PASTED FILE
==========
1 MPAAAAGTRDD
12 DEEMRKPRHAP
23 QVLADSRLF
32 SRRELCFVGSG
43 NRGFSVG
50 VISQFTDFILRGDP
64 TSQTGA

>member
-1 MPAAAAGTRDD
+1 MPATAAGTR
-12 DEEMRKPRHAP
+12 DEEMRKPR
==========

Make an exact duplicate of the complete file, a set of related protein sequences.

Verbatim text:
1 MPAAAAGTRDD
12 DEEMRKPRHAP
23 QVLADSRLF
32 SRRELCFVGSG
43 NRGFSVG
50 VISQFTDFILRGDP
64 TSQTGA

>member
-1 MPAAAAGTRDD
+1 MPATAAGTR
-12 DEEMRKPRHAP
+12 DEEMRKPR